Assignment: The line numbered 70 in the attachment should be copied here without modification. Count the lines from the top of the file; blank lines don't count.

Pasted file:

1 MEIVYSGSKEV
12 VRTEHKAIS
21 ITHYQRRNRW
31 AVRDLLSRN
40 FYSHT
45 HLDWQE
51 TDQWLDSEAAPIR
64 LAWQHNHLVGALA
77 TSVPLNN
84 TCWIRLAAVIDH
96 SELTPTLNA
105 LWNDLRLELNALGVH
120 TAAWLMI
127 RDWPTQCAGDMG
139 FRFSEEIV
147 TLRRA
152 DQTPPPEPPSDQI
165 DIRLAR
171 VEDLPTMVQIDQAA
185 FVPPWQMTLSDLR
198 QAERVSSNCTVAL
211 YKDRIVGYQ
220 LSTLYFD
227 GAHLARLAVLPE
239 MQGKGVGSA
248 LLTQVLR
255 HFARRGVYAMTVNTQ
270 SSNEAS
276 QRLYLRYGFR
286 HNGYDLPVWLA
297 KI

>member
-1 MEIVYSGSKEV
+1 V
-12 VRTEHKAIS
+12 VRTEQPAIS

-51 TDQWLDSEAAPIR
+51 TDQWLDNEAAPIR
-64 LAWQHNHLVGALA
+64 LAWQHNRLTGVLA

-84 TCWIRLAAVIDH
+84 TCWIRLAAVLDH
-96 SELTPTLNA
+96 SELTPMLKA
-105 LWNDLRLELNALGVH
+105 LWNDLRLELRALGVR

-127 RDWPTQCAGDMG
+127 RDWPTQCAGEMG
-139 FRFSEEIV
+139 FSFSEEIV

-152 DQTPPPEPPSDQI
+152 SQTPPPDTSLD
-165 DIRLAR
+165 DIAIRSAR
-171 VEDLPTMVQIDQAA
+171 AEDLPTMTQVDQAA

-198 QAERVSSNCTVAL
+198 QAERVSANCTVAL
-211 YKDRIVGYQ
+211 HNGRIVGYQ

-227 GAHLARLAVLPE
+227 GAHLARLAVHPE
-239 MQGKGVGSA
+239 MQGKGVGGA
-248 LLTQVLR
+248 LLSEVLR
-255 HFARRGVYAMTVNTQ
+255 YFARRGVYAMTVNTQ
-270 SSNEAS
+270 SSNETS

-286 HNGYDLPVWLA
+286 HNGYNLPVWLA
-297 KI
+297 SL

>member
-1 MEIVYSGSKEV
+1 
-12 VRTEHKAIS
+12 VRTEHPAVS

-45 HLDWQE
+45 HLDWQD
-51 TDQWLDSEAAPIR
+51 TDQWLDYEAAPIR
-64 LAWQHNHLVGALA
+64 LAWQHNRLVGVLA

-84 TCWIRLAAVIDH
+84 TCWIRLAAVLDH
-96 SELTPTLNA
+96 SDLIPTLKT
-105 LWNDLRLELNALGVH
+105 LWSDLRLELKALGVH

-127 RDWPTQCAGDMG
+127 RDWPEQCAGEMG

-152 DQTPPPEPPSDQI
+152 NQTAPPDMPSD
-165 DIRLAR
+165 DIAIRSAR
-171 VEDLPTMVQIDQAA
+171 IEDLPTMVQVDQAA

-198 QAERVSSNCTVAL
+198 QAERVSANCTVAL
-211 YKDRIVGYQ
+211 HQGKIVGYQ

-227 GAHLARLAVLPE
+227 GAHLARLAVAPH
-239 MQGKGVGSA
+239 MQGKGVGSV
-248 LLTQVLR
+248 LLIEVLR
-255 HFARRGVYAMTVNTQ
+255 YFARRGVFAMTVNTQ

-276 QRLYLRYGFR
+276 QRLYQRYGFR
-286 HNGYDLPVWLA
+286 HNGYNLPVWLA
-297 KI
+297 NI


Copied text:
+270 SSNETS